By Ian Allen; Directed by John Vreeke
Produced by The Klunch
Off Off Broadway, Solo Show
Runs through 7.8.18
The Flea Theater, 20 Thomas Street
by Adrienne Urbanski on 7.4.18
Laura Hodsoll in Laura Bush Killed a Guy. Photo by Joan Marcus.
BOTTOM LINE: While not as hard-hitting as it could be, this satire about former First Lady Laura Bush features a hilarious script from Ian Allen and an appealing performance from Lisa Hodsoll.
Our attention has been so focused on the shortcomings of our current president that George W. Bush‘s more than questionable legacy has been pretty much glossed over. Laura Bush Killed a Guy takes a look back at the seeds of this legacy, a legacy many have found far less distasteful when compared to the current administration. At one point, Laura Bush (Lisa Hodsoll) even quips “If you could have us back you would, wouldn’t you?”—a sentiment to which several audience members audibly agreed. (The real Laura Bush recently improved her own public perception with her recent Op-Ed criticizing Trump’s Immigration Policy.) But this piece isn't so much about the rose-colored glasses used to reflect on George W.’s somewhat forgotten time as president as it is about the fact that yes, as the title suggests, former First Lady Laura Bush did in fact kill a guy.
Ian Allen’s inventive comedic script is divided up into three parts, each of which begins with Ms. Bush lamenting that if you Google her, the first three things that come up are her award-winning recipe for Cowboy Cookies, her library charity, and the fact that she “killed a guy.” As 17-year-old Laura Welch, the future First Lady ran a stop sign and crashed into an oncoming car, killing her classmate Michael Douglas. People have long speculated about Laura’s true relationship with Douglas, and if the accident was truly an accident; Laura Bush Killed a Guy explores this speculation and hearsay alongside the substantiated facts.
Three possibilities are presented: in the first, the "accident" is actually intentional murder for which Laura's parents congratulated her. In the second, Michael is a classmate who wronged her friend, and is killed when Laura’s drunken prank goes awry. In the third, the crash is an honest accident in which Laura kills the only man she ever truly loved. When Laura is told she will be charged with vehicular homicide, her wealthy parents swoop in and the charges are dropped. Laura also provides alternate tales of how she wound up becoming Mrs. Bush. In one telling, she meets her future husband when she confronts an all-night party at her tony Houston apartment complex. In another (and the official) version, they met at a barbecue in Midland, Texas and later went on a miniature golf date.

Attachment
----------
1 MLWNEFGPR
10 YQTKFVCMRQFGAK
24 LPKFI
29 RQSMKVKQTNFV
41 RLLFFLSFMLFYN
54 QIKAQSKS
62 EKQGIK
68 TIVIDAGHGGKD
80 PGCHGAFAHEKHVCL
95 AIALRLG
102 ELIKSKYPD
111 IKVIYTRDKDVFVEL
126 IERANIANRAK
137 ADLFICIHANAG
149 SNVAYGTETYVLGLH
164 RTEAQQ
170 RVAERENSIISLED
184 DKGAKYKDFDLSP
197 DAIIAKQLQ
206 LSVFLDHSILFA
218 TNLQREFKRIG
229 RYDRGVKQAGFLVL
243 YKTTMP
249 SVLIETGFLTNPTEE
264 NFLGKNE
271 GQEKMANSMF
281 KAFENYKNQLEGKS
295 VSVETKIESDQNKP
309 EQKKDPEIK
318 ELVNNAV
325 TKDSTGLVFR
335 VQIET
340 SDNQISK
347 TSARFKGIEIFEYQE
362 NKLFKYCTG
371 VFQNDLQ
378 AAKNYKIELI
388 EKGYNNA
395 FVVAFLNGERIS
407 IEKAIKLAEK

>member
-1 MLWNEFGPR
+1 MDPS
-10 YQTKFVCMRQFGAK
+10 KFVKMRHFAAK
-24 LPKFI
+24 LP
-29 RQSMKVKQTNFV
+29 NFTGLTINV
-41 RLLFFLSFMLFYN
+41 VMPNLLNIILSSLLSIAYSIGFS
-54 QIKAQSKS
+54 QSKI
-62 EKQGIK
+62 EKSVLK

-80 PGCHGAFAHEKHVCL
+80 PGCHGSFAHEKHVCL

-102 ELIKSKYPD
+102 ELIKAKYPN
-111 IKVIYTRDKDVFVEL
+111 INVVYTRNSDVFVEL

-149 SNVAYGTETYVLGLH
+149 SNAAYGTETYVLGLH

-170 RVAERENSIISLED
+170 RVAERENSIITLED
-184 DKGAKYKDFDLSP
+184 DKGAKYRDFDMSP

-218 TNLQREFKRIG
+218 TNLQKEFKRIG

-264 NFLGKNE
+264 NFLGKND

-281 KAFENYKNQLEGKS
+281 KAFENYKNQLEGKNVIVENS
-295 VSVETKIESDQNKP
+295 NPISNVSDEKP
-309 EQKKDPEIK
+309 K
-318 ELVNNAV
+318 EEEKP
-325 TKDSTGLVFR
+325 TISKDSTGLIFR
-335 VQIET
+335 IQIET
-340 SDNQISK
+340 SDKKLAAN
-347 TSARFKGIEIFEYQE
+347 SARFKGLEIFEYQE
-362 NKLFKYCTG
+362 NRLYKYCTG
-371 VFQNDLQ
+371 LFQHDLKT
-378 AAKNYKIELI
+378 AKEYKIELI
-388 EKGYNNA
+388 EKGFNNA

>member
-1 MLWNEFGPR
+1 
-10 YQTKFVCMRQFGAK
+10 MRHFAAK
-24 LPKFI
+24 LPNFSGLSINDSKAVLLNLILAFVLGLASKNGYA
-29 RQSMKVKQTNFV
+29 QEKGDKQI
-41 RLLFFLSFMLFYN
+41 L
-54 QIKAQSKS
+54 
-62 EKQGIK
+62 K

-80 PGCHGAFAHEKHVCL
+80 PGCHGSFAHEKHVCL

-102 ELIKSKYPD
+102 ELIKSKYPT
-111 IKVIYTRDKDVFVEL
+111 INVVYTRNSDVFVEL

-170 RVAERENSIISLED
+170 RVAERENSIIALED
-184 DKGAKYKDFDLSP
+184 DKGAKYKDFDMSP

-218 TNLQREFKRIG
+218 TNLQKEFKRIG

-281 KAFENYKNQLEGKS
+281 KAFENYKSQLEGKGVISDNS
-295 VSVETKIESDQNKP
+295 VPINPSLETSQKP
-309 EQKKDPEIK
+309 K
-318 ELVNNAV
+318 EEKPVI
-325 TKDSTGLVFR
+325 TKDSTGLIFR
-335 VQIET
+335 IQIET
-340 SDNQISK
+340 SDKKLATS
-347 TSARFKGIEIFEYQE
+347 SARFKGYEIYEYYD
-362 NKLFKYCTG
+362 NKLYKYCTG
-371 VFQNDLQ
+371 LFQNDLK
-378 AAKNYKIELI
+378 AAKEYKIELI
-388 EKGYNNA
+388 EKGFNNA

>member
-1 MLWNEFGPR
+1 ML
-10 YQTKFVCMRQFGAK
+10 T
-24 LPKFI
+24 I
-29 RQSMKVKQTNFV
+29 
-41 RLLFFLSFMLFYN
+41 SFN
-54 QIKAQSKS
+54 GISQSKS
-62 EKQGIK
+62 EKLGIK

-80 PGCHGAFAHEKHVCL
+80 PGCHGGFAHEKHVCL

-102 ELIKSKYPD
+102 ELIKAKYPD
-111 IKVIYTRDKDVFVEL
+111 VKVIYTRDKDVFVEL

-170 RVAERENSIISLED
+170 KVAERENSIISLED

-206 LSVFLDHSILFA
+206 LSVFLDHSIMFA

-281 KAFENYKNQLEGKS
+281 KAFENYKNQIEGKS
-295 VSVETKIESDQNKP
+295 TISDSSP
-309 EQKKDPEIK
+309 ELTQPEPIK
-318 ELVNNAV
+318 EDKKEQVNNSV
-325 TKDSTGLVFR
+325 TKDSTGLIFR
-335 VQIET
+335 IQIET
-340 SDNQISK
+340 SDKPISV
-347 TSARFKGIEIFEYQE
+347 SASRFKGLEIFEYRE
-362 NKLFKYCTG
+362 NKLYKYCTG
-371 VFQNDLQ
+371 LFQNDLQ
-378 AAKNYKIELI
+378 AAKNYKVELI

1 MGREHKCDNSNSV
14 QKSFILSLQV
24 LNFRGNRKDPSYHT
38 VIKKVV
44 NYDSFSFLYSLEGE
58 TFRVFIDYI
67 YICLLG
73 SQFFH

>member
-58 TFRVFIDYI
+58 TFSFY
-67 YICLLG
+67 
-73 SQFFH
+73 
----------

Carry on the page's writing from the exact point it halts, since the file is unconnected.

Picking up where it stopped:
Laura Bush Killed a Guy is light on political commentary and analysis—rather than offering insight into the family’s political legacy, Laura criticizes the Bush clan for nicknaming Barbara Bush after a horse. At a time when a conservative agenda seems to be winning, a satire with more of a political basis would have hit harder and likely resonated deeper with the audience. Or perhaps it's all in the timing—this piece might have had more punch at the beginning of Obama’s presidency. However there is still plenty to laugh at, even if our memories of the Bush era have gotten a bit rusty thanks to the constant political drama of recent years.
Lisa Hodsoll is immensely appealing as Laura Bush, firing off one-liners that seem off the cuff, and engaging the audience by ad-libbing with ease. Through moments of emotional drama as well as snappy comedy, her performance transcends mere satire or impersonation. With the help of director John Vreeke, Hodsoll tackles the script’s demands, including repeated dramatic readings of her Cowboy Cookie recipe. (A platter of cookies even sits by the front door, and Laura asks the audience for their opinion of the recipe.) Kim Deane’s minimalist set evokes a White House where the first lady was often said to carry an air of impersonality. And Ian Allen’s script offers plenty of comedic fodder—including jokes about other first ladies, past and present—and seems to offer a critique of the narrow, sexist role Laura Bush was forced to occupy. As the show goes on, it gains momentum as we catch on to the strategies Allen is employing in his script. Ultimately, Laura Bush Killed a Guy offers an opportunity to take a break from our current frustrations and laugh at our political past.
(Laura Bush Killed a Guy plays at The Flea Theater, 20 Thomas Street, through July 8, 2018. The running time is 85 minutes, no intermission. Performances are Mondays and Tuesdays at 7; Thursdays through Saturdays at 7; and Sundays at 3. Tickets are $25 - $37 and are available at theflea.org or by calling 212-239-6200.)
Laura Bush Killed a Guy is by Ian Allen. Directed by John Vreeke. Set Design by Kim Deane. Lighting Design by David C. Ghatan. Sound Design by Lucas Zarwell. Stage Manager is Elizabeth Ramsay.
The cast is Lisa Hodsoll.